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  • Larissa Martin

Please Remember: You Could Become Disabled, Too

Did you know you have a 31%-54% chance of becoming disabled between the ages of 30 and 50?

I was born with a disability. I have cerebral palsy, and I am an amputee and a wheelchair user. I have always been disabled; it’s my life and will be my life forever. It’s all I have ever known so it’s nothing new or shocking or even inspiring. It is my every day. I think what people fail to realize about themselves and disability as a whole is that anyone at any age can become disabled. It can be a physical disability where you’re left becoming a wheelchair user or using other forms of mobility equipment. It can even be an invisible disability like chronic pain, anxiety or PTSD. The perfect example I can give is my mom. She went back to work for six weeks in 2005, got hurt and has been disabled ever since. Just like that, her life changed forever.

I think what bothers me most about society and its lack of understanding of disability is the fact that a lot of able-bodied people can never see themselves as having some type of disability, even though it could be a possibility in the near future. I think if more people came to that realization, we could start to have an honest and real conversation about what it’s like for those of us within the disability community. We could discuss important issues like the lack of accessible jobs, apartments, etc. If able-bodied people recognized the struggles of those with disabilities could one day affect them, maybe we would see some necessary changes.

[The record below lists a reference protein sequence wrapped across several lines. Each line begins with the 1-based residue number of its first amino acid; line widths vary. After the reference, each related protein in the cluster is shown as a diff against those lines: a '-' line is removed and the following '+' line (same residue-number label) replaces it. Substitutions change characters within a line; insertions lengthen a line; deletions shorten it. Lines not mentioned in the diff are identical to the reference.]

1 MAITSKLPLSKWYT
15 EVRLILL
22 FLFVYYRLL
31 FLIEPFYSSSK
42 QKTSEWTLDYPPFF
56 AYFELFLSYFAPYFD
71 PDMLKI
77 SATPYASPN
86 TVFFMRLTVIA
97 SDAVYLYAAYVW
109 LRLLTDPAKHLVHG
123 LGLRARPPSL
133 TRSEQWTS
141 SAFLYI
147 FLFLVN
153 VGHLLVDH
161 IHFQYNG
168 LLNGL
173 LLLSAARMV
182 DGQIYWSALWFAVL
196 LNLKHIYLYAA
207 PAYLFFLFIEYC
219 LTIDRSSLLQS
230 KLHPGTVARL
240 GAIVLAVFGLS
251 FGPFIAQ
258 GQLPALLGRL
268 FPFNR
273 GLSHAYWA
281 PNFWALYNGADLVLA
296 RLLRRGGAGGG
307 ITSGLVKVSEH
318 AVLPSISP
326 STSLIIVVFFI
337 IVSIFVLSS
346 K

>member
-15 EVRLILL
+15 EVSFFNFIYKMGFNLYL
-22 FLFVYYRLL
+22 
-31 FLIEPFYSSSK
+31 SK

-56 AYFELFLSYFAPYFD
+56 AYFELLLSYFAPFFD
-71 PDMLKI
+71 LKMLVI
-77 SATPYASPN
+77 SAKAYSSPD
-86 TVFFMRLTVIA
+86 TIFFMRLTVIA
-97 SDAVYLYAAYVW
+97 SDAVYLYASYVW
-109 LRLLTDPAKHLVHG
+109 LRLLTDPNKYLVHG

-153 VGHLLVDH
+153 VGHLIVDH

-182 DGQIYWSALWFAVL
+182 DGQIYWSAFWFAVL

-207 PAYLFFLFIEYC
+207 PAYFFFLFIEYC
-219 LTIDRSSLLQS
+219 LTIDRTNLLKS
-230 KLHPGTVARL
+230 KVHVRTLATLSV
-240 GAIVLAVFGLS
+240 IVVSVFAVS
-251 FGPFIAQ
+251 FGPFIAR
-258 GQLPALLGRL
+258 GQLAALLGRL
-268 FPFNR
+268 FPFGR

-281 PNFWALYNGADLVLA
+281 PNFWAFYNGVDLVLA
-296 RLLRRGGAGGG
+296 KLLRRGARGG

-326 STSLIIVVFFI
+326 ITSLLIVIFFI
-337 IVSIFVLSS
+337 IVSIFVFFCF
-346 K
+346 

I am not saying I wish for people to become disabled. I am just saying more people need to be willing to adapt their mindset from “I couldn’t imagine if this happened to me. I don’t know what I would do” to “This could be me or someone I know one day. How can we make things better and more accessible now to make things easier in the long run for future generations of disabled individuals?” It’s important to remember that able-bodied individuals may have never had to advocate for certain things to make their daily lives easier.

My advice to those people who believe this could never happen to you: listen, learn, educate yourselves, and please don’t assume that disability will not happen to you. The reality is it can. The question is, are you ready for a world that isn’t made for people like me? If not, how are you going to fix it? Having a disability can affect even you or those you know and love.


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